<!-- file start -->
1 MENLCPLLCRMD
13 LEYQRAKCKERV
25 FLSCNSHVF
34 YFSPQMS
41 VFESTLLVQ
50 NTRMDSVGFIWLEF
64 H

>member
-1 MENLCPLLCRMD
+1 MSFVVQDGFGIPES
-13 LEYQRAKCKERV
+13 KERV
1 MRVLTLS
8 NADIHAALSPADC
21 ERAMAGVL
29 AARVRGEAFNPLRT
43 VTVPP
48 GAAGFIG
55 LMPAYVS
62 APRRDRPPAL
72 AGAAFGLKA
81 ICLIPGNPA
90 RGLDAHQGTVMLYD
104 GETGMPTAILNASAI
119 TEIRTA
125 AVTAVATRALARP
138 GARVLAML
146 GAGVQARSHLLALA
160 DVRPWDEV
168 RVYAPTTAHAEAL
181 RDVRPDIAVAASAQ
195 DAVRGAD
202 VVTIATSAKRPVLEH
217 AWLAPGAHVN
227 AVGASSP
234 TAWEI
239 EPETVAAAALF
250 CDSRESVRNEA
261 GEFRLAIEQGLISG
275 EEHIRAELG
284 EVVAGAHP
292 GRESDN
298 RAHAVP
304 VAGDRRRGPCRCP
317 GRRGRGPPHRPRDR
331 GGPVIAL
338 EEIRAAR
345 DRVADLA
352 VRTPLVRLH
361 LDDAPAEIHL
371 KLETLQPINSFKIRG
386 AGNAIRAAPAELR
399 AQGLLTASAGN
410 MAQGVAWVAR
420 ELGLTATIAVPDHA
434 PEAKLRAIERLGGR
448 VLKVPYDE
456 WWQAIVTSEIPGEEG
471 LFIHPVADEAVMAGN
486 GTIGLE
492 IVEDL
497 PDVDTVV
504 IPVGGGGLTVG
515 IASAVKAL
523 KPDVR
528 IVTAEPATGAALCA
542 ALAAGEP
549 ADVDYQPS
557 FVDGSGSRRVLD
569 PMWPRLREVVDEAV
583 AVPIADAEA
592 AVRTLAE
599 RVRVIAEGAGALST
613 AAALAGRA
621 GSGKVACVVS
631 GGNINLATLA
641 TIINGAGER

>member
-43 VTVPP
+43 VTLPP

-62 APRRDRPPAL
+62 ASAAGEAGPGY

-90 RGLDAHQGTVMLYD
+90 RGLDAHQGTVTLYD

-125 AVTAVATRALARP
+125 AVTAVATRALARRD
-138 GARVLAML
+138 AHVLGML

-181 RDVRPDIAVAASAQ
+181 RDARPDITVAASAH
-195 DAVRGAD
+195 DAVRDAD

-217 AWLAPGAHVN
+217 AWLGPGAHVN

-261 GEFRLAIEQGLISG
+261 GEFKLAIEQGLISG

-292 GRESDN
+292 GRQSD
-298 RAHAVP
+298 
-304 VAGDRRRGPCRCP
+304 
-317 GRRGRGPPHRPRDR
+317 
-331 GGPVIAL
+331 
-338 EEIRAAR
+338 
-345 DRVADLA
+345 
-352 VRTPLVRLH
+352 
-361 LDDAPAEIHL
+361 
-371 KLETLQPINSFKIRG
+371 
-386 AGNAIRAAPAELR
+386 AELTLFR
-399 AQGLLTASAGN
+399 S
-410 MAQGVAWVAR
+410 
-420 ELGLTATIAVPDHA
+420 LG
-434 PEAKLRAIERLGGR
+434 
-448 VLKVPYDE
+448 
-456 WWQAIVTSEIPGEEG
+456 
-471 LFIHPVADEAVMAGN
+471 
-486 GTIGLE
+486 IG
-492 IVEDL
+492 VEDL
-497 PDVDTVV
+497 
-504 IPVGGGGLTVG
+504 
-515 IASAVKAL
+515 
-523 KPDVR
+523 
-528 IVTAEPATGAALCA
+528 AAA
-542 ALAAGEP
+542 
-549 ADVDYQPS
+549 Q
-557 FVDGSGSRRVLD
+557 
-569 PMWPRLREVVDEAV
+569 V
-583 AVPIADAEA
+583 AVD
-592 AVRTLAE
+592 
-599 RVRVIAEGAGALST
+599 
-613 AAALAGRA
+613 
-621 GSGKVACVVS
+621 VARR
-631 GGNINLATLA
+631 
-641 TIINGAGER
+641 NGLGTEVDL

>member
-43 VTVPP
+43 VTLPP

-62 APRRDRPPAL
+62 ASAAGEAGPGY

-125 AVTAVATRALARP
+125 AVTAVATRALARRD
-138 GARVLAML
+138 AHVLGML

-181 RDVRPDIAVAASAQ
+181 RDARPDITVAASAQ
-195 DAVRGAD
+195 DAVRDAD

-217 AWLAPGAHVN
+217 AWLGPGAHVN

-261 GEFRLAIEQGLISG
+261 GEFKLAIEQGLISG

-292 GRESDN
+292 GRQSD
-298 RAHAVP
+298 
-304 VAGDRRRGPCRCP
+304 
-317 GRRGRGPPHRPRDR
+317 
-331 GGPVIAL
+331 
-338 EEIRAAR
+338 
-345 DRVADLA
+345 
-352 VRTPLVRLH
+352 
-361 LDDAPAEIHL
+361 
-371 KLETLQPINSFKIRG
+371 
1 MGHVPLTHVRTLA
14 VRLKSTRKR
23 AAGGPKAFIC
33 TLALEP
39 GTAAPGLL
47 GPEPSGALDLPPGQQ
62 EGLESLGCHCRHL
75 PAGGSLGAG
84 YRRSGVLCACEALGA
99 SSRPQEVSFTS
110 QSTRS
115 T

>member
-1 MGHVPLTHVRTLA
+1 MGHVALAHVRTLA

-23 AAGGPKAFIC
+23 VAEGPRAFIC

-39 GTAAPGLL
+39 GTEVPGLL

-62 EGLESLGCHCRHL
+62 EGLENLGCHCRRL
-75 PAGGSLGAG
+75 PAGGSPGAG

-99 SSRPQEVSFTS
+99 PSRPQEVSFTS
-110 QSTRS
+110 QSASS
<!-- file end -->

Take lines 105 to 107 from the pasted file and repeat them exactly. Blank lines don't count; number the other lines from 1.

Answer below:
-331 GGPVIAL
+331 
-338 EEIRAAR